Mrs P's gala performance
Mrs P takes a bow on stage at the gala in her honour. Photo by Lightbox Photography.
A quite extraordinary event was held in Sydney on the weekend to honour the Sydney teacher Tanya Pearson.
In celebration of her 50 years of dedication to her artform and her students, as well as her 75th birthday, a gala performance was organised at the Parade Theatre on Saturday night. So huge was the demand for tickets that a second performance had to be scheduled for the next day.
Former pupils of Mrs P (as she is affectionately known) now performing in overseas companies returned to Australia and donated their time to take part in the event. Lucinda Dunn, principal with the Australian Ballet and one of Mrs P's most glittering successes, also made a generous appearance, in the solo The Dying Swan and as the principal soloist in La Bayadere.
Initiated by Pearson's daughter, Nicole Sharp, and organised in secret by Pearson's many devoted friends and admirers, the whole event was somehow kept secret from its honoured guest until the very last moment.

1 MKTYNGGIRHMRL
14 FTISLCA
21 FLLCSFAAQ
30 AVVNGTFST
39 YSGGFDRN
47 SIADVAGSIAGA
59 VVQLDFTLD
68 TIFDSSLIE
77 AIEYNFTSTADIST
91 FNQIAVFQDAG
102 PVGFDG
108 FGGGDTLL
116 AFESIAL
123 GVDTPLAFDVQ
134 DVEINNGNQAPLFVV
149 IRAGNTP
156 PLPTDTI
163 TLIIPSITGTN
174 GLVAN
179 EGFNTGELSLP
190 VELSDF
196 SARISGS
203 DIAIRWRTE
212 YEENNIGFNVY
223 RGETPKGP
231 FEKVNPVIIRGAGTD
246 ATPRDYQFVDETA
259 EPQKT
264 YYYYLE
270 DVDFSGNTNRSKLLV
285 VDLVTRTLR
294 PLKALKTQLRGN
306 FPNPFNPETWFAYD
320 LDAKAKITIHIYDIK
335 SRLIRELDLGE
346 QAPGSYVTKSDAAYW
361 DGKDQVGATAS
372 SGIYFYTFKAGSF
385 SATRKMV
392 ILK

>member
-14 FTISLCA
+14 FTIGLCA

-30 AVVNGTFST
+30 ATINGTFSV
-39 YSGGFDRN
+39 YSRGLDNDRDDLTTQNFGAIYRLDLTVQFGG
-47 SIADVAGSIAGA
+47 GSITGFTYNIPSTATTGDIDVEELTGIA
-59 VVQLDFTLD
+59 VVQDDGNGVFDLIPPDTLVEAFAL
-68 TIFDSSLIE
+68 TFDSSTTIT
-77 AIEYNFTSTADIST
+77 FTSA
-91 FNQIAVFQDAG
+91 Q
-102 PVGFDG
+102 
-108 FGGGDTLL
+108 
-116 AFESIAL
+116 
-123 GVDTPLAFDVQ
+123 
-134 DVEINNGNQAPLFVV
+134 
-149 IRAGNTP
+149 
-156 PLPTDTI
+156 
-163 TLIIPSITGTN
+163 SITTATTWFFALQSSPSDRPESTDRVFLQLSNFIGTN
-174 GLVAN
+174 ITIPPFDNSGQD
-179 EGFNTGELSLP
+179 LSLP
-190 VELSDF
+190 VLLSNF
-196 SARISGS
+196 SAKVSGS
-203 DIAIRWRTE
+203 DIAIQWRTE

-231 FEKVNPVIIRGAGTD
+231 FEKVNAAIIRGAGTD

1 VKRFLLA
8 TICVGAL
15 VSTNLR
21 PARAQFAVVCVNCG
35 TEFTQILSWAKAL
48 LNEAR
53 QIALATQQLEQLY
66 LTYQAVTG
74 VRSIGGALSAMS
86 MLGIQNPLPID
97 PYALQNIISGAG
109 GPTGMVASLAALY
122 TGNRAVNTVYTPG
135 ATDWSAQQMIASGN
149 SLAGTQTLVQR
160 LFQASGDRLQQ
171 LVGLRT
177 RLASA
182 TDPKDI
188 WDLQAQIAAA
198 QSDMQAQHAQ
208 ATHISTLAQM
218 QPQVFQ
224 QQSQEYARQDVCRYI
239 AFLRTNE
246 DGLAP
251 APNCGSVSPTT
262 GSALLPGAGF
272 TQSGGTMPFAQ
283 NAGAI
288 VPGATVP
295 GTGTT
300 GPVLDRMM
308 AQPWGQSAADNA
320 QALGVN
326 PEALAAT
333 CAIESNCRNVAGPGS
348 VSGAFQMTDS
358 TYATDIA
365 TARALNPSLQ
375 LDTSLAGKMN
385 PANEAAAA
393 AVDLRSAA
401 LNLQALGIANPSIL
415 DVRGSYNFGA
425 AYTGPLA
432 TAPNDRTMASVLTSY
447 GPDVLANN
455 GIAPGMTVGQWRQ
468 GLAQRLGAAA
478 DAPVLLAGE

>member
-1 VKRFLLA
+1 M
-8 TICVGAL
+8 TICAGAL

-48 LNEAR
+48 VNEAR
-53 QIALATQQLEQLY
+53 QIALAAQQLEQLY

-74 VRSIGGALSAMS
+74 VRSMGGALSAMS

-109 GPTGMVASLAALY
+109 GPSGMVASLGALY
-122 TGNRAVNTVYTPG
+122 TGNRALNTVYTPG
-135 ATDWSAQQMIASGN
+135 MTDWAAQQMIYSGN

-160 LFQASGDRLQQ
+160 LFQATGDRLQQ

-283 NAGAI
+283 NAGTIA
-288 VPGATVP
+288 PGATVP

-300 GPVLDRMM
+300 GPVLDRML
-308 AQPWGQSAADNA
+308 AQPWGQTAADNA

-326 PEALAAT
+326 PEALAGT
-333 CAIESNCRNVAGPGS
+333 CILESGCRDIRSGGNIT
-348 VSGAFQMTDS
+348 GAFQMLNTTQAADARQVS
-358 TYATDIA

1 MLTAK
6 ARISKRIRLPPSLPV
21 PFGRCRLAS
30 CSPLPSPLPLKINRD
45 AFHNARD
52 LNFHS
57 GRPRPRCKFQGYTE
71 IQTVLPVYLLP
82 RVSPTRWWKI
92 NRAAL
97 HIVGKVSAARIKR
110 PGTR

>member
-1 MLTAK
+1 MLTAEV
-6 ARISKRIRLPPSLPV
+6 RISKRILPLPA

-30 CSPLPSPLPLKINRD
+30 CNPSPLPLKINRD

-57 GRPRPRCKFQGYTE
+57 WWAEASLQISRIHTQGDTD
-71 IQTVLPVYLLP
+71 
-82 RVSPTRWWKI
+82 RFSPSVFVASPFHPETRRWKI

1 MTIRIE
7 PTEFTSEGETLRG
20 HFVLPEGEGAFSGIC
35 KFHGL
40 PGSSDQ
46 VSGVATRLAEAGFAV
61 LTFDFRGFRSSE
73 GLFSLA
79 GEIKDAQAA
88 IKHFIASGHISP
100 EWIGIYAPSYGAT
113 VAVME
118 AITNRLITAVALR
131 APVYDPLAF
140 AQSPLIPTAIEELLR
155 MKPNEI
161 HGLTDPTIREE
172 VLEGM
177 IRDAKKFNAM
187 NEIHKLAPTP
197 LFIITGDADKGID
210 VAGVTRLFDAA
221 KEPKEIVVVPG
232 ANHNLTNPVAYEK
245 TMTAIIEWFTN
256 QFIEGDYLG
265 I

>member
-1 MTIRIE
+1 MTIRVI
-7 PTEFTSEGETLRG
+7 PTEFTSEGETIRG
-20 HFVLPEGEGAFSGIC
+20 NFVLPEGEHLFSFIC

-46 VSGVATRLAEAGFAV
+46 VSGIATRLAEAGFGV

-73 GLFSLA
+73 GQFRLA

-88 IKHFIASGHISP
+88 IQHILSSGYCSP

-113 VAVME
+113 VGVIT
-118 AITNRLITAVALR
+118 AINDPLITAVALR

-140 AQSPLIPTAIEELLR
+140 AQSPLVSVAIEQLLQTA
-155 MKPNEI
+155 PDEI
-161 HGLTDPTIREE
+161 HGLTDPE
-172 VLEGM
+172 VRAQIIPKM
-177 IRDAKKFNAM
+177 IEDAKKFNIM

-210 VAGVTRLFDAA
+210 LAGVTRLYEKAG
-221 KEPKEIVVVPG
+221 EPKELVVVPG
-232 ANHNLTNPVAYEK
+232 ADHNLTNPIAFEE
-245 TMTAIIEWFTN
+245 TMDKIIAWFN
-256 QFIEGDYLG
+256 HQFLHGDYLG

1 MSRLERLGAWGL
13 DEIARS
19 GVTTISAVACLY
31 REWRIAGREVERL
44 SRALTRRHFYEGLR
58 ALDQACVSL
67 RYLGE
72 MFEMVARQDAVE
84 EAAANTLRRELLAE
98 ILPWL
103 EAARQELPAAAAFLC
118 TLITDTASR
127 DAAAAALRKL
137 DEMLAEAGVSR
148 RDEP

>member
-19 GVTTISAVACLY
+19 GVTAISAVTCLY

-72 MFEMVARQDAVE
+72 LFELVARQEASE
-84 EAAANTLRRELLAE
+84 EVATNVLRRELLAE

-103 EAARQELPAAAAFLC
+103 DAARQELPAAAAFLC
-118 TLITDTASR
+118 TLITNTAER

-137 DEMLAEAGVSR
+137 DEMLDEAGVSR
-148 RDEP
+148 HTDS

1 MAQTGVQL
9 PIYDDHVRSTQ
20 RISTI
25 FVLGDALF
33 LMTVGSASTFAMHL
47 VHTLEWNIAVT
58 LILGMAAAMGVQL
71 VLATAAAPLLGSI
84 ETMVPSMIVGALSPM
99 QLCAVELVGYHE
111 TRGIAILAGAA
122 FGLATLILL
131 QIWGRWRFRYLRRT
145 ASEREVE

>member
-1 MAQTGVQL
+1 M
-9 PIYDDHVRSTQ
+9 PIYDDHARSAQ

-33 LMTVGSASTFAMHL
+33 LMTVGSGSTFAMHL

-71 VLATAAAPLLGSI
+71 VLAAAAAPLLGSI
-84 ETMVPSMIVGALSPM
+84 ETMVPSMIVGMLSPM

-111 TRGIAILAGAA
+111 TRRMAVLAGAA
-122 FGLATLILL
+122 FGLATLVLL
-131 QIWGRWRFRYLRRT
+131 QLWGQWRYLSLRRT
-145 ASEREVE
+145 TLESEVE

The program, choreographed by Paul Boyd, cleverly spun together the story of Mrs P's life from her birth in Russia, her exile as a child to Germany, her migration to Australia at age 11 and her dancing and teaching career. The two acts were narrated by Colin Peasley and Danilo Radojevich, courtesy of the Australian Ballet.
Excerpts from various ballets were interwoven with photos of Mrs P projected onto the stage and filmed congratulation speeches from admirers and colleagues who could not make it to the big night. The Sydney City Youth Ballet, the company Mrs P established as Northside Ballet Company back in 1971, linked the sections together, supported by pupils from Mrs P's Classical Coaching Academy.
The professionalism, scale and ambition of the production were a reflection of Mrs P's own standards of teaching and performance.
Also in evidence were TV cameras - Mrs P's life will be the subject of the ABC's Australian Story on Monday 13 August.
- KAREN VAN ULZEN